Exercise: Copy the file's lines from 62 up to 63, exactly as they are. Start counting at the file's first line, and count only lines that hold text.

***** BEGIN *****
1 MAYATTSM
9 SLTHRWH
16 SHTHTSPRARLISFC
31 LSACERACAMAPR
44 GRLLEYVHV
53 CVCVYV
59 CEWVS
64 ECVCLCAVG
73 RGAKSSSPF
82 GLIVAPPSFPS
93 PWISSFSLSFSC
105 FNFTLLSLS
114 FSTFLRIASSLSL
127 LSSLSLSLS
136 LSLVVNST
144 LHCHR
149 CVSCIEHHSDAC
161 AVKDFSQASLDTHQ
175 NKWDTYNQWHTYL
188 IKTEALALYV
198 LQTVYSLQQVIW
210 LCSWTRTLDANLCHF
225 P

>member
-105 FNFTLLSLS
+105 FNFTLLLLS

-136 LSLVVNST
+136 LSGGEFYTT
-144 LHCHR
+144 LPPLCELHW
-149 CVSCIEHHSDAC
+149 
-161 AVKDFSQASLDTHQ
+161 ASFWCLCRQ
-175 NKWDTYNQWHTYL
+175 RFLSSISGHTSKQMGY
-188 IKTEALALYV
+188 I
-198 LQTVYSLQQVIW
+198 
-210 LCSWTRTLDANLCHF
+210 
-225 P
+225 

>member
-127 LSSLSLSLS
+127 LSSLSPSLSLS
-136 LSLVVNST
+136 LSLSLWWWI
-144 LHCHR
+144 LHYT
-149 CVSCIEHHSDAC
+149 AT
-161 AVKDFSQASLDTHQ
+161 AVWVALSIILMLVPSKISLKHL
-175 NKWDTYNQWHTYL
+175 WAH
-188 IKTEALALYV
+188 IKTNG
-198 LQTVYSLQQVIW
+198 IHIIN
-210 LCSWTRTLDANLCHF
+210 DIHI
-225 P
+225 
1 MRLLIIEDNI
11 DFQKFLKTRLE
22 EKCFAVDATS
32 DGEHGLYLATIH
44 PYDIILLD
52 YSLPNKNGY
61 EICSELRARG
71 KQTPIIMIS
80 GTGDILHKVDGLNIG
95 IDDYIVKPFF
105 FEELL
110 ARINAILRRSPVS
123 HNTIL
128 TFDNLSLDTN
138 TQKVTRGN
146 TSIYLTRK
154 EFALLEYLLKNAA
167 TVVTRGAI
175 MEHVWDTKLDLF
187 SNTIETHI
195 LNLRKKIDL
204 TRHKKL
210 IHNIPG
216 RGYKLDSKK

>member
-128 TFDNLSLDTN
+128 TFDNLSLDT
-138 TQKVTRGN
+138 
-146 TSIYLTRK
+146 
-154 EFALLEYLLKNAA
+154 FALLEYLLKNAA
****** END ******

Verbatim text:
-210 LCSWTRTLDANLCHF
+210 DIHI